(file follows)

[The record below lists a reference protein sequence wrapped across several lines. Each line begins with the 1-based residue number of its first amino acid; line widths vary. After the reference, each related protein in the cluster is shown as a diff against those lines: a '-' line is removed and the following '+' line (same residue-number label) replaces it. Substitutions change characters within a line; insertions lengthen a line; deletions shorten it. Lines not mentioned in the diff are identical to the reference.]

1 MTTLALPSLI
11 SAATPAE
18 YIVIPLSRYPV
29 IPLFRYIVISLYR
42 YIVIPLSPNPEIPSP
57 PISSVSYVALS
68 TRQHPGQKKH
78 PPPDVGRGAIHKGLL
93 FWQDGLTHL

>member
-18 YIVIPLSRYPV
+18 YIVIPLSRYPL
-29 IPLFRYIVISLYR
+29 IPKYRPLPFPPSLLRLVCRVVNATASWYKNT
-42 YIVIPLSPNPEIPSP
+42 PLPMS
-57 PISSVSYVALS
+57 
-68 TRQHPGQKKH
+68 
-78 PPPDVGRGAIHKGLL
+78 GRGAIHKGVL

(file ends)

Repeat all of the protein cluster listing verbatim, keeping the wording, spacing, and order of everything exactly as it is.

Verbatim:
[The record below lists a reference protein sequence wrapped across several lines. Each line begins with the 1-based residue number of its first amino acid; line widths vary. After the reference, each related protein in the cluster is shown as a diff against those lines: a '-' line is removed and the following '+' line (same residue-number label) replaces it. Substitutions change characters within a line; insertions lengthen a line; deletions shorten it. Lines not mentioned in the diff are identical to the reference.]

1 MTTLALPSLI
11 SAATPAE
18 YIVIPLSRYPV
29 IPLFRYIVISLYR
42 YIVIPLSPNPEIPSP
57 PISSVSYVALS
68 TRQHPGQKKH
78 PPPDVGRGAIHKGLL
93 FWQDGLTHL

>member
-18 YIVIPLSRYPV
+18 YIVIPLSRYPL
-29 IPLFRYIVISLYR
+29 IPKYRPLPFPPSLLRLVCRVVNATASWYKNT
-42 YIVIPLSPNPEIPSP
+42 PLPMS
-57 PISSVSYVALS
+57 
-68 TRQHPGQKKH
+68 
-78 PPPDVGRGAIHKGLL
+78 GRGAIHKGVL